Tuesday, 25 October 2016

Short lifetime careers (or why teaching should learn from football)

There are a selection of careers that have a shorter lifetime than those the rest of us pursue. And these careers are often the sexy ones we aspired to do when - as I did - you attend, at age eleven, the 'come dressed as what you want to do when you're grown up' party. Firemen, police officers, soldiers, sportsmen and women, models. And, of course, dancers:
Dancers are notoriously bad at planning for their second acts. They underestimate the age at which they'll retire (the average age of retirement is 34), overestimate the amount of money they'll earn, and misjudge the forces that will end their careers. More than one-third of the dancers in a 2004 survey were driven to retirement by an injury; only 5 percent left because they actually wanted a new career. When dancers enter the workforce in their thirties, many are woefully unprepared. Only 3 percent of current dancers say that teaching dance is their preferred post-retirement line of work, but it's the most common fate: 53 percent end up teaching dance in some capacity.
You could write this script for footballers - we look at the mega-star millionaires of the sport and assume that this goes for all the footballers. But only the most talented reach this height, most footballers - like most dancers - ply their trade in the lower leagues. And while the top Premier League stars earn £1,7m per year on average in lower leagues this plummets to between £40,000 and £70,000. These are good wages on the face of it but not if you reckon that most footballers' careers only last 20 years at most. And like the dancers, these retired footballers all end up earning a (not always very good) living from hanging about the game they played - coaching, physio, commentary.

The problem is that, for all the money in elite sport and arts, there really aren't enough jobs out there to maintain the income levels and living standards that retired and redundant dancers and players got used to. Yet we look at the money involved and howl with horror even though, compared to our economy, the money in football, opera or ballet is a drop in the ocean especially given the pleasure sport and art gives to us all.

This problem - in a related but different manner - also applies to careers such as teaching and social work:
In other words, after ten years or so, one cannot remain in the classroom, one must go either upwards, into management or else sideways into a specialist area … or out. The days of Mr. Chips were long gone. One must be perma-vibrant, relevant and up with the latest fad. Especially with Ofsted bureaucrats breathing down one’s neck.
Much of the reason for this is the idea of career progression and that being a classroom teacher in limiting - at least in financial terms. Even with 'career grade' systems in these professions there remains the pressure on the most experienced teachers to spend less time in the classroom and more time doing other important but non-teaching functions. Same goes for social workers meaning that the most capable and experienced end up trapped in an office managing other social workers. In our system - one that presumes the boss is paid more than the people she manages - the teacher or social worker (perhaps also the salesman and engineer too) ends up as a manager, a consultant or advisor rather than spending time doing the thing that person is trained to do.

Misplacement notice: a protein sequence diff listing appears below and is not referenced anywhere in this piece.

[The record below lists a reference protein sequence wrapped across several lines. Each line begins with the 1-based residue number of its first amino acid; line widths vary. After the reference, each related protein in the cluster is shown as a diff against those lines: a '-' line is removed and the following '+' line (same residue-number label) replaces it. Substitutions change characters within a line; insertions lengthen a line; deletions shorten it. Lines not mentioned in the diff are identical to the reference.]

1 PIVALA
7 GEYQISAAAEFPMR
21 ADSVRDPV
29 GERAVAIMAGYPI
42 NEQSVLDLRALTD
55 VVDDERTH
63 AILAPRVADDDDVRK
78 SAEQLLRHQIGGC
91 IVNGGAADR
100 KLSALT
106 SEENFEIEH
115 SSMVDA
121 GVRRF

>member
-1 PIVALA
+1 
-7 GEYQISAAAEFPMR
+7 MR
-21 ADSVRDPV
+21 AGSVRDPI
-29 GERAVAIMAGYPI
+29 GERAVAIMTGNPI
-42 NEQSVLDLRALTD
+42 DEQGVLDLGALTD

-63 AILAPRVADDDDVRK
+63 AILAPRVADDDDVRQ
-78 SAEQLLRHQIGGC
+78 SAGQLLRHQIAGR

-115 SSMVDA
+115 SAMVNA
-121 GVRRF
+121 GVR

And this sort of brings us back to football. In football - probably because it is driven by the needs of the tournament - the people paid the most are the ones delivering the product. That £1.7million wage for the average premier league player reflects two things - the transient nature of his career (every time he steps onto the field he knows it could end) and the essence of the game as a contest between teams of the best. And the best are a rare thing.

In this place no-one suggests to the 27 year-old midfield superstar that his only hope of getting more money is to become a coach or a manager. Yet that is precisely the measure we apply to teachers and social workers even while paying lip service to the idea of a career spent in front of a class or in the field. Perhaps we need to change the way in which we pay these vital public servants, to end the tyranny of the spinal column pay scale, national negotiations and a world where school administrators earn more than the best classroom teachers.

Most short term careers have worked pretty hard at making sure there's a life after playing - for public sector ones like policing, fire and soldiering there's a pension and extensive investment in retraining and support. This doesn't stop many of those leaving these uniformed, regimented roles finding civilian life tricky but it shows someone's thinking about the issue even if perhaps not hard enough. In sports like football there's a lot of financial advice and support but just as we saw with the dancers, too many ex-players end up like so many Ghosts of Football Past earning a not especially good income from clutching onto past glories.

But the brightest sportsmen do end up in coaching and management but this is done in a situation where they can't do what got them there - play 90 minutes of high-intensity football. For the other careers we've touched on such as teaching there's really no excuse - we should be begging the best to stay in front of a class.


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